• contaminant seeping along the outside of the well casing – many older wells were not sealed with grout when they were constructed
  • well flooding – a common problem for wellheads located below the ground in frost pits that frequently flood during wet weather.

Long-Term Options for Dealing with Bacterial Contamination of a Well

  • Connecting to the regional public water system, if possible
  • Inspecting wells for defects and repairing them if possible
  • Constructing a new well.
  • Installing continuous disinfection equipment
  • Using bottled water for drinking and food preparation

The following problems can be identified

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Chlorine Taste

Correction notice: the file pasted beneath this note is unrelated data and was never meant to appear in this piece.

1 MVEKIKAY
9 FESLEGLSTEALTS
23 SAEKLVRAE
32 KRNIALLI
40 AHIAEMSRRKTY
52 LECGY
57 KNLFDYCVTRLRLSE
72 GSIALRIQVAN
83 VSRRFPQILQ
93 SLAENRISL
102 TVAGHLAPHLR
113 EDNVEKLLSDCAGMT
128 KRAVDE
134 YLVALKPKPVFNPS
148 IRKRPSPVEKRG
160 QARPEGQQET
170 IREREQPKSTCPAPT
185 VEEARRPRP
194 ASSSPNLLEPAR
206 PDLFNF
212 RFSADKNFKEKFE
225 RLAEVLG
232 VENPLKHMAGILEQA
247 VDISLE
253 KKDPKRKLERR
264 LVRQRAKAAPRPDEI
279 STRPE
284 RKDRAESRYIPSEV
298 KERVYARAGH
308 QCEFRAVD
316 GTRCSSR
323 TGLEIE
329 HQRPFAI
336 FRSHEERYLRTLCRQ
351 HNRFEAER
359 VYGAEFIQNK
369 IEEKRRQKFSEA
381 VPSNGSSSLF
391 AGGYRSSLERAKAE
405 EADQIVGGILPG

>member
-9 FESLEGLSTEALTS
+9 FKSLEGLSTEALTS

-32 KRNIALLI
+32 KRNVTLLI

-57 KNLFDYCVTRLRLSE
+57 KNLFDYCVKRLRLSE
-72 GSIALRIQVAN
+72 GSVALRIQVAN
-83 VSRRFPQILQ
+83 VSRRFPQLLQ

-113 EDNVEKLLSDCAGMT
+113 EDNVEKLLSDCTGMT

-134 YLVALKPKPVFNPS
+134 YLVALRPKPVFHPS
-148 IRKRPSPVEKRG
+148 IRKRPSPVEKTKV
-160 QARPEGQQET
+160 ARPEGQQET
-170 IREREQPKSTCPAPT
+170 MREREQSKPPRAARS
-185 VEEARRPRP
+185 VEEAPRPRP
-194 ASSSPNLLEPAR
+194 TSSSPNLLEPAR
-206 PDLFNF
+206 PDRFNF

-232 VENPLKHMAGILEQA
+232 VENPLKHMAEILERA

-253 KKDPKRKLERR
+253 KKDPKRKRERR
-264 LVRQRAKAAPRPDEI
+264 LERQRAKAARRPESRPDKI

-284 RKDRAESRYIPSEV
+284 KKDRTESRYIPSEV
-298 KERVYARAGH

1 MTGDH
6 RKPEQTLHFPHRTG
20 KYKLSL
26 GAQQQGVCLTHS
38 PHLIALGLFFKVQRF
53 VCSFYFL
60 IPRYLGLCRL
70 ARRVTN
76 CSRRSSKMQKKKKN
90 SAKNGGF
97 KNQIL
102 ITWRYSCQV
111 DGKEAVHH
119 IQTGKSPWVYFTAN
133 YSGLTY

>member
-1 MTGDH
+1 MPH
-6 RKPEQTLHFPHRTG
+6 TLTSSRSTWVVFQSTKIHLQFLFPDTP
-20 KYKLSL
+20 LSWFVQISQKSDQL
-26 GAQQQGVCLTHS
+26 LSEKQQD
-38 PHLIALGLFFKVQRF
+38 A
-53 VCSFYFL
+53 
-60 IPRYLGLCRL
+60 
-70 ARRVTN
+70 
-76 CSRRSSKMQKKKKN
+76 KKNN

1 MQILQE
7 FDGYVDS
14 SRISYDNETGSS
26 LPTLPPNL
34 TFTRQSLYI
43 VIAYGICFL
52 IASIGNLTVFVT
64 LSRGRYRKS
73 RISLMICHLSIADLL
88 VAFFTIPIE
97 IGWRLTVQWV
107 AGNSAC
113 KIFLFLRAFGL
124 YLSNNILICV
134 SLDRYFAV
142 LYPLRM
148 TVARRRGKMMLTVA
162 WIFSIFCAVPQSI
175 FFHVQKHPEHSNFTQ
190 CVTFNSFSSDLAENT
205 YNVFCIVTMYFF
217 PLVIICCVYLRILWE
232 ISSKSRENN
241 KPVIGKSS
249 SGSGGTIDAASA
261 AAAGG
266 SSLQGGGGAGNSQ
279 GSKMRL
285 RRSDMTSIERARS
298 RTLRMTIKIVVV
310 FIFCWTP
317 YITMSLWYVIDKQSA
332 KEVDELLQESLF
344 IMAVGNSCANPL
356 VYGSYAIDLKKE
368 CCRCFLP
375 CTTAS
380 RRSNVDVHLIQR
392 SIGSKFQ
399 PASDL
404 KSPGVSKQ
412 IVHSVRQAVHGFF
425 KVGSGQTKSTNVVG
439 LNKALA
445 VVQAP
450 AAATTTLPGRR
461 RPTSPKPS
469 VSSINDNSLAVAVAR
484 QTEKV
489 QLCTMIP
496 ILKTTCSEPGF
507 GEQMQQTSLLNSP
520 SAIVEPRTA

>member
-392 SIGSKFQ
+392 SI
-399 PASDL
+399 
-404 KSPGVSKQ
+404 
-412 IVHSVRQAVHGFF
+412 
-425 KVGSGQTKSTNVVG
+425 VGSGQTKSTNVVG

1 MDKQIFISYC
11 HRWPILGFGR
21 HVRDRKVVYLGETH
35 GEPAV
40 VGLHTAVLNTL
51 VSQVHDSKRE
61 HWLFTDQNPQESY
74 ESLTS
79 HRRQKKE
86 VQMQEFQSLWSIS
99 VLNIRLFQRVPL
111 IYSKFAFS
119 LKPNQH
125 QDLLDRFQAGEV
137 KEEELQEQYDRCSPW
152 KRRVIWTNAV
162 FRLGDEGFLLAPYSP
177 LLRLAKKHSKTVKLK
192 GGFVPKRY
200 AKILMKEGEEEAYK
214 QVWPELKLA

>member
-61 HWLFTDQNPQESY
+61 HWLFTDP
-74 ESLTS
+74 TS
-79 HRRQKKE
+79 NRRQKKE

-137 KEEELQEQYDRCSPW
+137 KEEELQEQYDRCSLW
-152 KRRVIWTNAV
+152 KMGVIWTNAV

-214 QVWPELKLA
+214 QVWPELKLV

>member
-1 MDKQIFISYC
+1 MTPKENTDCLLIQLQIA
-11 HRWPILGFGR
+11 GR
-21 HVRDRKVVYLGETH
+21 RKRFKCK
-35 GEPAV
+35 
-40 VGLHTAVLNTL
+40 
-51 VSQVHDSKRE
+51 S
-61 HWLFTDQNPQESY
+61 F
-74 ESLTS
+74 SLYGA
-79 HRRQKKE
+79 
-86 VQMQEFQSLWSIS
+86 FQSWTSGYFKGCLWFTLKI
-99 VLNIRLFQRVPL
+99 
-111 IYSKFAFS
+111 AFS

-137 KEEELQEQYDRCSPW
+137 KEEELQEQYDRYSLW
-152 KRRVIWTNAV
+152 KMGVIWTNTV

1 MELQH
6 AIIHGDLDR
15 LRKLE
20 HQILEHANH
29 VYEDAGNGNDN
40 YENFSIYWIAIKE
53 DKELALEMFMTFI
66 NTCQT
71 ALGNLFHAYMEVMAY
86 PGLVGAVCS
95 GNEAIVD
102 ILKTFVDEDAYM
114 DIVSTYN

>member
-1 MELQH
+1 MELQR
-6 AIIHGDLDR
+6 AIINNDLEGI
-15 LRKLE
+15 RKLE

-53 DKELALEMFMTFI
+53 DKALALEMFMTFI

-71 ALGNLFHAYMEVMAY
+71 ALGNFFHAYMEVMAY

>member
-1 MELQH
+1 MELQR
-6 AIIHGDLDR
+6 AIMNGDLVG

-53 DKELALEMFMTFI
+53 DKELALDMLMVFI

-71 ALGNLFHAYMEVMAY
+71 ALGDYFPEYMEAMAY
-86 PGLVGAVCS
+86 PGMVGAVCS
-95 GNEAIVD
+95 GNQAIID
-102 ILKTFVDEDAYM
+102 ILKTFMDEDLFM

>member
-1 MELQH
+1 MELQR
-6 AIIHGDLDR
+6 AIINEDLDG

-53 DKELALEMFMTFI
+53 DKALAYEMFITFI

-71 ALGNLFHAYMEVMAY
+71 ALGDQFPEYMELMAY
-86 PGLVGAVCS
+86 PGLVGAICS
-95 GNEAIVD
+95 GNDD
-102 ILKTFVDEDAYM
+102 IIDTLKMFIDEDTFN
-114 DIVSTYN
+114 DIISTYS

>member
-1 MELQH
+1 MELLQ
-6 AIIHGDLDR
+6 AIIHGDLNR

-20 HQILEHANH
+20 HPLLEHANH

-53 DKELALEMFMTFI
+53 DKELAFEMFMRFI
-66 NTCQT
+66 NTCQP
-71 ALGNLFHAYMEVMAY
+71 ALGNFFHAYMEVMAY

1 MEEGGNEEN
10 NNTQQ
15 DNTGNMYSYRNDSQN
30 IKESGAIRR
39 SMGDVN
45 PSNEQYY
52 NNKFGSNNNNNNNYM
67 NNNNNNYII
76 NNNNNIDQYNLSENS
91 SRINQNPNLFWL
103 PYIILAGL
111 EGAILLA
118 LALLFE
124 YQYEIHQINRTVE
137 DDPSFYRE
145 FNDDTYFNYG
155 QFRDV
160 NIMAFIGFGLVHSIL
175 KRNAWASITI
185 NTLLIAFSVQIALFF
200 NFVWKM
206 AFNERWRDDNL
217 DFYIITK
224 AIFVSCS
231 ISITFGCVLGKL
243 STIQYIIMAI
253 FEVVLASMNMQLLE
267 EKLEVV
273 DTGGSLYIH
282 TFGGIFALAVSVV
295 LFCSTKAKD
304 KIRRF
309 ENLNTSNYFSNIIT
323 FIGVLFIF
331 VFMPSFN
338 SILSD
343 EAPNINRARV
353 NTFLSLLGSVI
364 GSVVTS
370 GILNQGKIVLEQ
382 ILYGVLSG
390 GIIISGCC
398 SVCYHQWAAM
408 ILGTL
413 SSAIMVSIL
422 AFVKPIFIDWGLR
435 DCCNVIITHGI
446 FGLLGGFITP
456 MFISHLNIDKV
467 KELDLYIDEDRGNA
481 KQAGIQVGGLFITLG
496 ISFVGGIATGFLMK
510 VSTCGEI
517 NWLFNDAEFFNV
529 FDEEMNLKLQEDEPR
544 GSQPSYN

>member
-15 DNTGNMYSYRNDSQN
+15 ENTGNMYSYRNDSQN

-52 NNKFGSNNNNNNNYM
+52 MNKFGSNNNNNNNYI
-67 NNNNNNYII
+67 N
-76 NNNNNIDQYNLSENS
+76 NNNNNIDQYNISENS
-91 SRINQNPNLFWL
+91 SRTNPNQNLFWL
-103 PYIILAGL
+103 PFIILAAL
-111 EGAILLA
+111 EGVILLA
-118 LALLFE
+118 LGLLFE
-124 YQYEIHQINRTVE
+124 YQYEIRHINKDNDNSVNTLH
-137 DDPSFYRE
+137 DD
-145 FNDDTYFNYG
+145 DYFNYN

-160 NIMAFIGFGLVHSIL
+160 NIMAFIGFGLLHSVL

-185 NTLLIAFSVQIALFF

Chlorine, a powerful oxidiser, is commonly used to sterilise municipal drinking water and water in storage tanks. The chlorine is added to kill most germs and pathogens that could be harmful to us, however, this spoils the taste and smell of your water. Overdosing of chlorine make your water smell and taste even worse at times.In the long run, the consumption of chlorine can be damaging to your health and Disinfectant by-products of Chlorine are Carcinogenic. Chlorine is effective in killing germs and bacteria, but should be removed from the water before consumption.

Bacteria